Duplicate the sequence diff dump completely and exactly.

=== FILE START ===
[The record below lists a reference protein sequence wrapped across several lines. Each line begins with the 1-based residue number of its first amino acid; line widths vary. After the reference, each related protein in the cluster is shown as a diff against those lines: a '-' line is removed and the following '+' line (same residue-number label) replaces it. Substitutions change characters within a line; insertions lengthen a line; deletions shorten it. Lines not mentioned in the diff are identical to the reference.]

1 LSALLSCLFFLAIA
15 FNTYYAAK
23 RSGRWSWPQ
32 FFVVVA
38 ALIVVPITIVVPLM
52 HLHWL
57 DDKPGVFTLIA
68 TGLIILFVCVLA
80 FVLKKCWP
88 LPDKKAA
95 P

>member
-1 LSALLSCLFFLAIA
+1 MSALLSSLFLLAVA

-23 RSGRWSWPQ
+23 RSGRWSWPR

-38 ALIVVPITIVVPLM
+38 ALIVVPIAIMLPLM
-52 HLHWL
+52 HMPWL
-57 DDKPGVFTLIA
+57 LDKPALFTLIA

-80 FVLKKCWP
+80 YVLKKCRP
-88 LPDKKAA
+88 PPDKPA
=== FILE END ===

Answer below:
[The record below lists a reference protein sequence wrapped across several lines. Each line begins with the 1-based residue number of its first amino acid; line widths vary. After the reference, each related protein in the cluster is shown as a diff against those lines: a '-' line is removed and the following '+' line (same residue-number label) replaces it. Substitutions change characters within a line; insertions lengthen a line; deletions shorten it. Lines not mentioned in the diff are identical to the reference.]

1 LSALLSCLFFLAIA
15 FNTYYAAK
23 RSGRWSWPQ
32 FFVVVA
38 ALIVVPITIVVPLM
52 HLHWL
57 DDKPGVFTLIA
68 TGLIILFVCVLA
80 FVLKKCWP
88 LPDKKAA
95 P

>member
-1 LSALLSCLFFLAIA
+1 MSALLSSLFLLAVA

-23 RSGRWSWPQ
+23 RSGRWSWPR

-38 ALIVVPITIVVPLM
+38 ALIVVPIAIMLPLM
-52 HLHWL
+52 HMPWL
-57 DDKPGVFTLIA
+57 LDKPALFTLIA

-80 FVLKKCWP
+80 YVLKKCRP
-88 LPDKKAA
+88 PPDKPA